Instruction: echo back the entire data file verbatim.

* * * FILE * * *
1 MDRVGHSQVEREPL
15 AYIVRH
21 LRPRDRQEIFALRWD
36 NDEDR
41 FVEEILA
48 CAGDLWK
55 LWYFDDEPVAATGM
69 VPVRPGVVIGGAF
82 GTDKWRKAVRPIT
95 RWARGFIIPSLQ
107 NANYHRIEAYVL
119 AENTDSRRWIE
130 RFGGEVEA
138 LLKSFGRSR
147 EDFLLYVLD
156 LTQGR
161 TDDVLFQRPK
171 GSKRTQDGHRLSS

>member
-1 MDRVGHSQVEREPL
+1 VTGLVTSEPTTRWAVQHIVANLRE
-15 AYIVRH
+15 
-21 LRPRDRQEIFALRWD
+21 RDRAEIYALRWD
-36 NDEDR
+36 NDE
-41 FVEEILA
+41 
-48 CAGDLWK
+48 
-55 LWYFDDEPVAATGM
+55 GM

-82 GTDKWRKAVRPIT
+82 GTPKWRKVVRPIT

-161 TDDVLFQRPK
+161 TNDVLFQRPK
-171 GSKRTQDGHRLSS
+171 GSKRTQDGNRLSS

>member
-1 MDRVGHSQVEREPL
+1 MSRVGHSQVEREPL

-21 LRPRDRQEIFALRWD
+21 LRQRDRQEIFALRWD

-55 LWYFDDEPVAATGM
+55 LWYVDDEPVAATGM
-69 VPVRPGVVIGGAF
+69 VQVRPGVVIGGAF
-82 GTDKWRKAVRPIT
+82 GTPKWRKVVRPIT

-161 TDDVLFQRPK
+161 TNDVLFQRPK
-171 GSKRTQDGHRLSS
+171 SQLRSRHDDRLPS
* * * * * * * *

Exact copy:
1 MDRVGHSQVEREPL
15 AYIVRH
21 LRPRDRQEIFALRWD
36 NDEDR
41 FVEEILA
48 CAGDLWK
55 LWYFDDEPVAATGM
69 VPVRPGVVIGGAF
82 GTDKWRKAVRPIT
95 RWARGFIIPSLQ
107 NANYHRIEAYVL
119 AENTDSRRWIE
130 RFGGEVEA
138 LLKSFGRSR
147 EDFLLYVLD
156 LTQGR
161 TDDVLFQRPK
171 GSKRTQDGHRLSS

>member
-1 MDRVGHSQVEREPL
+1 VTGLVTSEPTTRWAVQHIVANLRE
-15 AYIVRH
+15 
-21 LRPRDRQEIFALRWD
+21 RDRAEIYALRWD
-36 NDEDR
+36 NDE
-41 FVEEILA
+41 
-48 CAGDLWK
+48 
-55 LWYFDDEPVAATGM
+55 GM

-82 GTDKWRKAVRPIT
+82 GTPKWRKVVRPIT

-161 TDDVLFQRPK
+161 TNDVLFQRPK
-171 GSKRTQDGHRLSS
+171 GSKRTQDGNRLSS

>member
-1 MDRVGHSQVEREPL
+1 MSRVGHSQVEREPL

-21 LRPRDRQEIFALRWD
+21 LRQRDRQEIFALRWD

-55 LWYFDDEPVAATGM
+55 LWYVDDEPVAATGM
-69 VPVRPGVVIGGAF
+69 VQVRPGVVIGGAF
-82 GTDKWRKAVRPIT
+82 GTPKWRKVVRPIT

-161 TDDVLFQRPK
+161 TNDVLFQRPK
-171 GSKRTQDGHRLSS
+171 SQLRSRHDDRLPS